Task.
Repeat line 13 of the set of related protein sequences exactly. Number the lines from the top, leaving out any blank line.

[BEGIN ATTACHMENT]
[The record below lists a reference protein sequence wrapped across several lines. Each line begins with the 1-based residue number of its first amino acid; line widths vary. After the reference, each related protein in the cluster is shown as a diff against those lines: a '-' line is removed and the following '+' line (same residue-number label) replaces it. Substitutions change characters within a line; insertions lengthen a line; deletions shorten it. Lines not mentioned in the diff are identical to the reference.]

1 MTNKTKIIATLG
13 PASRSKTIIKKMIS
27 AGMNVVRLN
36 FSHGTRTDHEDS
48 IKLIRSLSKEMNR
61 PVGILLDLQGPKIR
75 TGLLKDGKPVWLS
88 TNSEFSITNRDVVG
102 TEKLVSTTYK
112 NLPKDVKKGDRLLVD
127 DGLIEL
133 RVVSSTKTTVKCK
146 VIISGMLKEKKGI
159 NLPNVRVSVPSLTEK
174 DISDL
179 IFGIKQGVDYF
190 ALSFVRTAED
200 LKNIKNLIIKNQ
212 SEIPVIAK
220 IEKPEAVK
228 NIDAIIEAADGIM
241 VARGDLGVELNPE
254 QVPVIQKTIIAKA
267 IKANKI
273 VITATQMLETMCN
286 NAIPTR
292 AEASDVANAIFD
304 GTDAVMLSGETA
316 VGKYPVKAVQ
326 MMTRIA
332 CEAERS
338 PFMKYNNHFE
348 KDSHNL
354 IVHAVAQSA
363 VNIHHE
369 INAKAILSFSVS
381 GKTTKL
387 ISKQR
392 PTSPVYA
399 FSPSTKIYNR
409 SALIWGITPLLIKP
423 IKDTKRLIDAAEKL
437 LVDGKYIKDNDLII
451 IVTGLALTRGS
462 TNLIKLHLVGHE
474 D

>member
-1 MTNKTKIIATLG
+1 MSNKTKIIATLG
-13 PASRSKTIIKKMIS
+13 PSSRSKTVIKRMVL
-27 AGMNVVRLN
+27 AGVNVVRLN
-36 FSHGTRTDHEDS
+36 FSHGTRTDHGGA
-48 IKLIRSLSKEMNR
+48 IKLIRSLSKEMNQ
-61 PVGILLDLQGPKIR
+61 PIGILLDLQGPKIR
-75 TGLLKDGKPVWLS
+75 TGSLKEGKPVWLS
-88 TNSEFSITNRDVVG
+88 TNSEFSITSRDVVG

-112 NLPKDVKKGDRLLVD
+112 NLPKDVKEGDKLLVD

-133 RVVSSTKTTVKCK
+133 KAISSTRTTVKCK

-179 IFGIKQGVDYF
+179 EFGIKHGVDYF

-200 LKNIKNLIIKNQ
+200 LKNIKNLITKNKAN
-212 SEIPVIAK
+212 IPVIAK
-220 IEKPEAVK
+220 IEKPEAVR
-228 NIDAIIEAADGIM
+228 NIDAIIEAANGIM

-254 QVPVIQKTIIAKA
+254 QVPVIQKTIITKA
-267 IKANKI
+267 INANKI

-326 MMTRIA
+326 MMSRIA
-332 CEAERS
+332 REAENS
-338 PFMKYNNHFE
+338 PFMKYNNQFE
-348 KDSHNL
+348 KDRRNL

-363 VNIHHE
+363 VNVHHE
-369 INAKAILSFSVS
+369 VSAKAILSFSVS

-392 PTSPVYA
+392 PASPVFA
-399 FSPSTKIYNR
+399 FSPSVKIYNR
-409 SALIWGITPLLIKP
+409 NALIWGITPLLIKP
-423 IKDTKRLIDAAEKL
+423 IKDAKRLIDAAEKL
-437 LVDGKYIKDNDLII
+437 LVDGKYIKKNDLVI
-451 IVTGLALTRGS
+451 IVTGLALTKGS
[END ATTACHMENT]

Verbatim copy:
133 RVVSSTKTTVKCK